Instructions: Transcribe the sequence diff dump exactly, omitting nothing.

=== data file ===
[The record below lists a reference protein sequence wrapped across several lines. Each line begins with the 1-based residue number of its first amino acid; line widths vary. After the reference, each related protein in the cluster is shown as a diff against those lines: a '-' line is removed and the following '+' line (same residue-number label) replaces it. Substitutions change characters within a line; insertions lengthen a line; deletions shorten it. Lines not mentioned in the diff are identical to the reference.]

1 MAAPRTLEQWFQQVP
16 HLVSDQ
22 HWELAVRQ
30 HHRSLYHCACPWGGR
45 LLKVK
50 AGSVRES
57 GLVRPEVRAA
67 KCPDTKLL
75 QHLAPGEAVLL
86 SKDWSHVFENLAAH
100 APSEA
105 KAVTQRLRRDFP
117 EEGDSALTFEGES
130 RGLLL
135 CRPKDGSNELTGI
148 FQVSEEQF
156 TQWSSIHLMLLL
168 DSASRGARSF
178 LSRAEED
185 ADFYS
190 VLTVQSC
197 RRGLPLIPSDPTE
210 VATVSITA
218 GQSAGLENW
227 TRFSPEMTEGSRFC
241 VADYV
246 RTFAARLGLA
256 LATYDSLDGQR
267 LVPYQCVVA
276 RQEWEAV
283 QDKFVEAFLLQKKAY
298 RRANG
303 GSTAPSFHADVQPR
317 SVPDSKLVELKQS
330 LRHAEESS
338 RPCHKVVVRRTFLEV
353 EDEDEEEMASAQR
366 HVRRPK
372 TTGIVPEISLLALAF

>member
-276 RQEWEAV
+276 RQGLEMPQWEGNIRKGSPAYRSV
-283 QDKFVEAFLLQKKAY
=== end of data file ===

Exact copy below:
[The record below lists a reference protein sequence wrapped across several lines. Each line begins with the 1-based residue number of its first amino acid; line widths vary. After the reference, each related protein in the cluster is shown as a diff against those lines: a '-' line is removed and the following '+' line (same residue-number label) replaces it. Substitutions change characters within a line; insertions lengthen a line; deletions shorten it. Lines not mentioned in the diff are identical to the reference.]

1 MAAPRTLEQWFQQVP
16 HLVSDQ
22 HWELAVRQ
30 HHRSLYHCACPWGGR
45 LLKVK
50 AGSVRES
57 GLVRPEVRAA
67 KCPDTKLL
75 QHLAPGEAVLL
86 SKDWSHVFENLAAH
100 APSEA
105 KAVTQRLRRDFP
117 EEGDSALTFEGES
130 RGLLL
135 CRPKDGSNELTGI
148 FQVSEEQF
156 TQWSSIHLMLLL
168 DSASRGARSF
178 LSRAEED
185 ADFYS
190 VLTVQSC
197 RRGLPLIPSDPTE
210 VATVSITA
218 GQSAGLENW
227 TRFSPEMTEGSRFC
241 VADYV
246 RTFAARLGLA
256 LATYDSLDGQR
267 LVPYQCVVA
276 RQEWEAV
283 QDKFVEAFLLQKKAY
298 RRANG
303 GSTAPSFHADVQPR
317 SVPDSKLVELKQS
330 LRHAEESS
338 RPCHKVVVRRTFLEV
353 EDEDEEEMASAQR
366 HVRRPK
372 TTGIVPEISLLALAF

>member
-276 RQEWEAV
+276 RQGLEMPQWEGNIRKGSPAYRSV
-283 QDKFVEAFLLQKKAY